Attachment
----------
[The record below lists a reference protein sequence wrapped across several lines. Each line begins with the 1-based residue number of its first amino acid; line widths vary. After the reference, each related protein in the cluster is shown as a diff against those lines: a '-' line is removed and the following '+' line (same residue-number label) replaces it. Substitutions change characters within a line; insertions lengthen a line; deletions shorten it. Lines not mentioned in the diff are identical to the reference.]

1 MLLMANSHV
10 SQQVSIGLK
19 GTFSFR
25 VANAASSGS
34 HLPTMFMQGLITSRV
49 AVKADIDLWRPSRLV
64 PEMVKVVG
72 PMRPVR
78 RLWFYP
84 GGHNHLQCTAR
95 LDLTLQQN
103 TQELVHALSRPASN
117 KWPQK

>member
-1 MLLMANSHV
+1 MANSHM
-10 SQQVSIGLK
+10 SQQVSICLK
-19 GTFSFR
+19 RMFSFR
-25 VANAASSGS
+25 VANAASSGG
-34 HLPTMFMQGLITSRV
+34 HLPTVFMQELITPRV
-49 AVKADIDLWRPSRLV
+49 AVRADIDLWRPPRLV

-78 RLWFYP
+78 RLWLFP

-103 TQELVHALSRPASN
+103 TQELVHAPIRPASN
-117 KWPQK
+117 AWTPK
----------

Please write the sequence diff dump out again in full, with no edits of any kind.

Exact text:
[The record below lists a reference protein sequence wrapped across several lines. Each line begins with the 1-based residue number of its first amino acid; line widths vary. After the reference, each related protein in the cluster is shown as a diff against those lines: a '-' line is removed and the following '+' line (same residue-number label) replaces it. Substitutions change characters within a line; insertions lengthen a line; deletions shorten it. Lines not mentioned in the diff are identical to the reference.]

1 MLLMANSHV
10 SQQVSIGLK
19 GTFSFR
25 VANAASSGS
34 HLPTMFMQGLITSRV
49 AVKADIDLWRPSRLV
64 PEMVKVVG
72 PMRPVR
78 RLWFYP
84 GGHNHLQCTAR
95 LDLTLQQN
103 TQELVHALSRPASN
117 KWPQK

>member
-1 MLLMANSHV
+1 MANSHM
-10 SQQVSIGLK
+10 SQQVSICLK
-19 GTFSFR
+19 RMFSFR
-25 VANAASSGS
+25 VANAASSGG
-34 HLPTMFMQGLITSRV
+34 HLPTVFMQELITPRV
-49 AVKADIDLWRPSRLV
+49 AVRADIDLWRPPRLV

-78 RLWFYP
+78 RLWLFP

-103 TQELVHALSRPASN
+103 TQELVHAPIRPASN
-117 KWPQK
+117 AWTPK